Lawyers enlisted to identify migrant families separated at the U.S. southern border during the Trump administration's "zero tolerance" policy said in a court filing on Tuesday they have not yet tracked down the parents of 545 children, and about two-thirds of those parents have been deported to Central America without their kids, NBC News reports.
The policy of separating migrant children from their parents went into effect in 2018, but under a pilot program that launched in 2017, more than 1,000 families were separated. A federal judge in California set up a "steering committee" of advocacy groups and law firms and told them to find the parents separated from their children in 2017. They have been able to contact the parents of more than 550 children, NBC News reports, and believe 25 more parents may be able to come back to the United States for reunification.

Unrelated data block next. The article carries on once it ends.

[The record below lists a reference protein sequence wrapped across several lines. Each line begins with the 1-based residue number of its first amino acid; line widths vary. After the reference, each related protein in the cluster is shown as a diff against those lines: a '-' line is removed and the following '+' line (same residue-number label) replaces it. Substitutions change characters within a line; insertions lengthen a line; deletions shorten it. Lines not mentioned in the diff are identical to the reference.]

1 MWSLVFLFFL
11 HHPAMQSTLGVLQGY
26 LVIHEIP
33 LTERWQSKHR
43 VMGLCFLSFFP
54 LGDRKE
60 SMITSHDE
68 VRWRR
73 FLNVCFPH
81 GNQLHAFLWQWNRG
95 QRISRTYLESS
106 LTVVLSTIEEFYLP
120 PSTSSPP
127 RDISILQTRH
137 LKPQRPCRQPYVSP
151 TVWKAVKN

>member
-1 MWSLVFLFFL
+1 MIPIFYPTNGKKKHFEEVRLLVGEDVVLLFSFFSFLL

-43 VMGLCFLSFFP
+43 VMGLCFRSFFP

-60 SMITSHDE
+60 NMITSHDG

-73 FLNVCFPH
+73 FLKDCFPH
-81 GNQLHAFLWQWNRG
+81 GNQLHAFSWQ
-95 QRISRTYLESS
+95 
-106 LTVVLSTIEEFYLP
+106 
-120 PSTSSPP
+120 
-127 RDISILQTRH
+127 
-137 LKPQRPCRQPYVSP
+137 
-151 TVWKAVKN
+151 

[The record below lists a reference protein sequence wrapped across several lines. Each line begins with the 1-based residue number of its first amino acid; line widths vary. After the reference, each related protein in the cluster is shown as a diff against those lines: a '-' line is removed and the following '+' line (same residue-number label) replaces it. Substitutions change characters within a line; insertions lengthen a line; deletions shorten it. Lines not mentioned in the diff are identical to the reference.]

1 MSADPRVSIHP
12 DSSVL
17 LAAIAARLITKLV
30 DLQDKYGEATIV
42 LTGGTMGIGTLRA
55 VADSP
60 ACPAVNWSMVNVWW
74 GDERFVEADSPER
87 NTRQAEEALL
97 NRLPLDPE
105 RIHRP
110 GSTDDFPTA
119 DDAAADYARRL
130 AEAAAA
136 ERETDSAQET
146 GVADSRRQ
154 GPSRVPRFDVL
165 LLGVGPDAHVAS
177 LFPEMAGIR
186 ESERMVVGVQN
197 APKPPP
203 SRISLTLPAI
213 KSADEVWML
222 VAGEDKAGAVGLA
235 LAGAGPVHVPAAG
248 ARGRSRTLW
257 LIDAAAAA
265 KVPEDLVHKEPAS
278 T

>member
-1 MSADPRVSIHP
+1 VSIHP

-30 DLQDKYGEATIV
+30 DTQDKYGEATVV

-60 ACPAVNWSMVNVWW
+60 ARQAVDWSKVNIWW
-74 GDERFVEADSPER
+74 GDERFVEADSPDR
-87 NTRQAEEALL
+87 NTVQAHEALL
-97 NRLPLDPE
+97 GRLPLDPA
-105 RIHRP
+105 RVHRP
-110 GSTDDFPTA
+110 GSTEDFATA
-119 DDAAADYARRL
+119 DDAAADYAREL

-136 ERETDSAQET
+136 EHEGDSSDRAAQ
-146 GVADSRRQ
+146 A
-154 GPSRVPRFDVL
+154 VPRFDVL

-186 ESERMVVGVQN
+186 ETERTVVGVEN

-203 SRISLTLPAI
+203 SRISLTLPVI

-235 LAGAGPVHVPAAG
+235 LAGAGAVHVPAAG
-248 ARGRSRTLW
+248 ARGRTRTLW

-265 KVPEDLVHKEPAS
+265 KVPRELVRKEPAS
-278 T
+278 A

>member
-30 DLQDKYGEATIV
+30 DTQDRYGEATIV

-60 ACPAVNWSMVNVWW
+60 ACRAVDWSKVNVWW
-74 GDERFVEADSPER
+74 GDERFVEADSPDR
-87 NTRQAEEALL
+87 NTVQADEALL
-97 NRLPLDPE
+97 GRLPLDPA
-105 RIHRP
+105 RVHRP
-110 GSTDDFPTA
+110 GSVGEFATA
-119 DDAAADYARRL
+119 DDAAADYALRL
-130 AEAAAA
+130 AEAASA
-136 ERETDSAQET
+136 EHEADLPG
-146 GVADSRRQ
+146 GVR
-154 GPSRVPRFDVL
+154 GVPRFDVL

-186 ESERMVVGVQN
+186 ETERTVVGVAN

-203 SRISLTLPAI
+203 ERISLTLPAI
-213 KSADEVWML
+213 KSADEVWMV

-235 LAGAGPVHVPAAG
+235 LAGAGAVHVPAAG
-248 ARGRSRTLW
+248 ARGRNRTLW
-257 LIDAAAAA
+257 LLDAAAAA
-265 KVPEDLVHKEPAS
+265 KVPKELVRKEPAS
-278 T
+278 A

Lee Gelernt, deputy director of the ACLU Immigrants' Rights Project, told NBC News that some parents have been contacted but are worried for their child's safety in their home countries, and want them to remain in the United States. "People ask when we will find all of these families and, sadly, I can't give an answer," Gelernt said. "I just don't know. But we will not stop looking until we have found every one of the families, no matter how long it takes. The tragic reality is that hundreds of parents were deported to Central America without their children, who remain here with foster families or distant relatives."
The group Justice in Motion is on the ground in Mexico and Central America, trying to reach the affected families. "It's an arduous and time-consuming process on a good day," the organization said in a statement. "During the pandemic, our team of human rights defenders is taking special measures to protect their own security and safety, as well as that of the parents and their communities."